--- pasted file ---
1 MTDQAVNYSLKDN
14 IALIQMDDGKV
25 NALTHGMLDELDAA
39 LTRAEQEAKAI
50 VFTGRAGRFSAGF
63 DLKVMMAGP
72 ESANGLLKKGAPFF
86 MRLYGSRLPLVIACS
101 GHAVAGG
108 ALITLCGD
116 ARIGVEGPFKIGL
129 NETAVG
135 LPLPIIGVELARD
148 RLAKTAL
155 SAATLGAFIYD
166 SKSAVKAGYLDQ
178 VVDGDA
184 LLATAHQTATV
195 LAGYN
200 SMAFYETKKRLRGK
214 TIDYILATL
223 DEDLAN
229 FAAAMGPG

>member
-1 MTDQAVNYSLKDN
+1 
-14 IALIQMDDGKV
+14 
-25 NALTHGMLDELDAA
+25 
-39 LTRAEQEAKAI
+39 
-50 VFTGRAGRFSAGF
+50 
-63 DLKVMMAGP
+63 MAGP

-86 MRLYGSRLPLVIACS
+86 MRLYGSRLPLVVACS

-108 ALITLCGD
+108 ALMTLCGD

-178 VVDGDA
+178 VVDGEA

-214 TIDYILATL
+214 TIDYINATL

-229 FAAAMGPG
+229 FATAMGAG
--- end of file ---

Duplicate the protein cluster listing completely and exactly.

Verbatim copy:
1 MTDQAVNYSLKDN
14 IALIQMDDGKV
25 NALTHGMLDELDAA
39 LTRAEQEAKAI
50 VFTGRAGRFSAGF
63 DLKVMMAGP
72 ESANGLLKKGAPFF
86 MRLYGSRLPLVIACS
101 GHAVAGG
108 ALITLCGD
116 ARIGVEGPFKIGL
129 NETAVG
135 LPLPIIGVELARD
148 RLAKTAL
155 SAATLGAFIYD
166 SKSAVKAGYLDQ
178 VVDGDA
184 LLATAHQTATV
195 LAGYN
200 SMAFYETKKRLRGK
214 TIDYILATL
223 DEDLAN
229 FAAAMGPG

>member
-1 MTDQAVNYSLKDN
+1 
-14 IALIQMDDGKV
+14 
-25 NALTHGMLDELDAA
+25 
-39 LTRAEQEAKAI
+39 
-50 VFTGRAGRFSAGF
+50 
-63 DLKVMMAGP
+63 MAGP

-86 MRLYGSRLPLVIACS
+86 MRLYGSRLPLVVACS

-108 ALITLCGD
+108 ALMTLCGD

-178 VVDGDA
+178 VVDGEA

-214 TIDYILATL
+214 TIDYINATL

-229 FAAAMGPG
+229 FATAMGAG